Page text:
by Jess Edberg, information services director, International Wolf Center
The International Wolf Center has released the first of several cutting-edge
sessions recorded at the October gathering of more than 450 wolf enthusiasts
and experts at the International Wolf Symposium held at the DECC in Duluth,
The first session to be featured is "A Debate About Wolf Recovery,"
presenting wolf experts Ed Bangs, Mike Phillips and Larry Voyles. In these
12 short video segments, each expert presents his unique and sometimes
controversial perspective while answering questions prepared by symposium
staff as well as those offered during the debate by the audience.
The three panelists represent a long and varied history of wolf management
and recovery, experience and skill. Their participation in the panel was well
received, and the audience embraced their pragmatic, strategic and sometimes
Ed Bangs was the U.S. Fish and Wildlife Service's gray wolf recovery
coordinator for the northwestern United States from 1988 until his retirement
in June 2011. From 1975 until 1988 Bangs worked on a wide variety of wildlife
programs, including wolf, lynx, brown and black bear, wolverine, marten,
coyote, moose, bald eagle and trumpeter swan management and research. During
this period he was also involved in land-use planning and management and the
reintroduction of caribou in Alaska's Kenai National Wildlife Refuge. Bangs
was involved with the recovery and management of wolves in Montana, Idaho and
Wyoming beginning in 1988 and led the interagency program to reintroduce
wolves to Yellowstone National Park and central Idaho in the mid-1990s.
Mike Phillips has a long history of working with threatened and endangered
species in the realms of research, management and policy. Phillips led the
effort to restore red wolves to the southeastern United States and gray
wolves to the Greater Yellowstone Ecosystem. He has served on every Mexican
wolf recovery team convened since 1995. He has directed the Turner Endangered
Species Fund since its inception in June 1997. Phillips has been a Montana
state legislator since 2006 and is currently a state senator.
Larry Voyles is the director of the Arizona Game and Fish Department and
serves as the chair of the executive committee of the Association of Fish
and Wildlife Agencies. Voyles has worked for the Arizona Game and Fish
Department for 38 years, starting as a district wildlife manager. He rose
through the ranks, serving as the department's training coordinator, regional
supervisor and ultimately as its executive director, a position he has held
The first video asks the panel the question: "What do you believe wolf
recovery to be, and what is it not?"
With humor and candor, each panelist shared his perspective on what
recovery is in relation to to gray wolf populations in the contiguous United
Having only two minutes each to express that opinion and/or to rebut the
previous panelist's statement, the debaters quickly set the stage for both
philosophical interpretations of recovery and legal interpretations of the
term from the Endangered Species Act (ESA).
A common theme of the discussion, first introduced by Voyles, was the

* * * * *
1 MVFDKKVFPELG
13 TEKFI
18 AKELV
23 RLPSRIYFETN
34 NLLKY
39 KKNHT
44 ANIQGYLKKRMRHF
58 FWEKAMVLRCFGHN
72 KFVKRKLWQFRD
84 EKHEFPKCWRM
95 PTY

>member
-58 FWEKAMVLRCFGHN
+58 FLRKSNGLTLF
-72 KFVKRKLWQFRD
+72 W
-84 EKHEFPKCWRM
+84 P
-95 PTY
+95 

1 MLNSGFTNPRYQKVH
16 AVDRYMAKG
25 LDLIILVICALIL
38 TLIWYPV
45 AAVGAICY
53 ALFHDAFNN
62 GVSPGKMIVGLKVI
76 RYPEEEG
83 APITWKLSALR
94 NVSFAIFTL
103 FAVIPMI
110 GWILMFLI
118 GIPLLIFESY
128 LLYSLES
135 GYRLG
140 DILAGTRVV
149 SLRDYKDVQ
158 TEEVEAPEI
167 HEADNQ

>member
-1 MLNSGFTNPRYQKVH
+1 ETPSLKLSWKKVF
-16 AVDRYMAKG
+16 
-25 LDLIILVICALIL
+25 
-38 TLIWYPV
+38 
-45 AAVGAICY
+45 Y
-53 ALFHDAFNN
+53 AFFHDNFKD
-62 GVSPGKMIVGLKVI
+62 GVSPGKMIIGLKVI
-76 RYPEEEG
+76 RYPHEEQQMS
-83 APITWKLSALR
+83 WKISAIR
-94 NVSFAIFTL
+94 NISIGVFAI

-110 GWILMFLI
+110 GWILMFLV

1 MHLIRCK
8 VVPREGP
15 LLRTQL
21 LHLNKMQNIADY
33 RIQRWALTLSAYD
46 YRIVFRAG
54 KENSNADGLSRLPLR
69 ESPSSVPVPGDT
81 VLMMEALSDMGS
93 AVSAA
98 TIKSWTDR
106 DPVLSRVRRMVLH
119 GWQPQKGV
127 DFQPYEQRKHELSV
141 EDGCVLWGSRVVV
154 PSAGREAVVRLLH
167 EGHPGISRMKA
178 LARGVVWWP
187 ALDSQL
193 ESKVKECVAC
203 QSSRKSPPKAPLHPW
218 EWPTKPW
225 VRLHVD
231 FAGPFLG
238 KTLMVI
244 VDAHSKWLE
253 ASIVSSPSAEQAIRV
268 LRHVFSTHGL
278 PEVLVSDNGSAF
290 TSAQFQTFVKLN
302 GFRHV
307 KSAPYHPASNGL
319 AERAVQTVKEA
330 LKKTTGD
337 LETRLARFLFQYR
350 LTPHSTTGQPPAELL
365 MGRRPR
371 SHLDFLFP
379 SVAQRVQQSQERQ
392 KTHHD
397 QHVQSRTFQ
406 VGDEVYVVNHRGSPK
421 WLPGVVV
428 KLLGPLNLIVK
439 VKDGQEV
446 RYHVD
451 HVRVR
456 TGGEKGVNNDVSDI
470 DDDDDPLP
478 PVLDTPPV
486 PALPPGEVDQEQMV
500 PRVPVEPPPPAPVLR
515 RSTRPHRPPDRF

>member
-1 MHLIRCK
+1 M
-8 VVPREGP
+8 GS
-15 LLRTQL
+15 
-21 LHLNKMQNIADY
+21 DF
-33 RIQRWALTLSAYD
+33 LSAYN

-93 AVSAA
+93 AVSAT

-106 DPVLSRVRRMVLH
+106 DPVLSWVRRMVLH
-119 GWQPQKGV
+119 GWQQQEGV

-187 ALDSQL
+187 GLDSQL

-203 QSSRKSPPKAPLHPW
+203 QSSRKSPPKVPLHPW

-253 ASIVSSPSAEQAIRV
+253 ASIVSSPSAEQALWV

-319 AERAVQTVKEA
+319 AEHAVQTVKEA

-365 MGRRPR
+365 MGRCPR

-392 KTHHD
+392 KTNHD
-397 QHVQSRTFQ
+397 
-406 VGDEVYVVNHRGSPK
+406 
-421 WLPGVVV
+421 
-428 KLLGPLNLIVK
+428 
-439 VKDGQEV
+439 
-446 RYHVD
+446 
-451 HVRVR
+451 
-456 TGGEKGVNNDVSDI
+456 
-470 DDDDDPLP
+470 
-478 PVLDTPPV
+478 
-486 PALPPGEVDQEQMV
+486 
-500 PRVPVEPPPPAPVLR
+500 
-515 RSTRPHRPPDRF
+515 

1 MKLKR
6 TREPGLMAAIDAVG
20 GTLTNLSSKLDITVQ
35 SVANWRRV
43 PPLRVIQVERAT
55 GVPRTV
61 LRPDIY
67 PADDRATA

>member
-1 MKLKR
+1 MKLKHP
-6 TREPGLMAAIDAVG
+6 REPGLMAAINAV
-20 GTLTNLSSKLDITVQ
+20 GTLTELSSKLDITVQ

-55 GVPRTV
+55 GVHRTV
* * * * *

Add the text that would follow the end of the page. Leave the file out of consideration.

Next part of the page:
challenge of operating within the legal framework of the ESA while doing the
pragmatic and necessary things needed to recover a species like the wolf.
Each video segment of this panel discussion provides valuable information
on wolf recovery in the United States. Viewers will also find the sessions
provide food for thought on how different interpretations of wolf recovery
influence decision making and discourse.
"I was struck by the thoughtful and congenial interchange between these
luminaries in the world of wolf recovery," said Nancy jo Tubbs, chair of the
International Wolf Center board of directors. "It's this smart, incisive
dialogue that the Center likes to promote and share, especially for those
who clash on today's wolf issues."
When we understand the interpretations and beliefs of others, we are more
informed on the human concerns about wolf recovery, as well as at the
biological level. After all, humans make the choices and policies that impact
Funding for the International Wolf Symposium 2013: Wolves and Humans
at the Crossroads was provided by: Arthur L. and Elaine V. Johnson Foundation,
Harold W. Sweatt Foundation, Turner Endangered Species Fund, and anonymous
A Debate About Wolf Recovery
Q1. What do you believe wolf recovery to be and what is it not?
Q2. In relation to wolves what has the Endangered Species Act or
the administration of the act done well?
Q3. In relation to wolves what has the Endangered Species Act not
Q.4 What is left to be done to further wolf recovery in the U.S.
and what would need to happen to make that possible?
Q.5 What are two to three key points you think the different
factions of the public need to consider to better understand the dialogue
about wolf recovery?
Q.6 What are the most and least useful policies states and tribes
have instituted since wolves became their management responsibility?
Q.7 What does science bring to the table in this dialogue?
Q.8 What is your point of view of the proposal to delist wolves
across the U.S. with the exceptions for red and Mexican wolves?
Q.9 The services recovery goal for the Rockies is only 30 to 450
wolves, the states are moving towards reducing the population and they are
allowed to kill 100-150 wolves in three states. How can such a low threshold
be termed recovered? What about ecological function?
Q.10 It appears to many of us that wolf management by the state
and the anticipated delisting are based more on politics than on science.
What are your thoughts on that?
Q.11 What role has the media played in wolf recovery? And, as
advocates what can we do to change negative perceptions of the wolf by the
Q.12 Why hasn't the Fish and Wildlife Service finished a science-based
recovery plan for Mexican wolves? What's the hold up and next steps?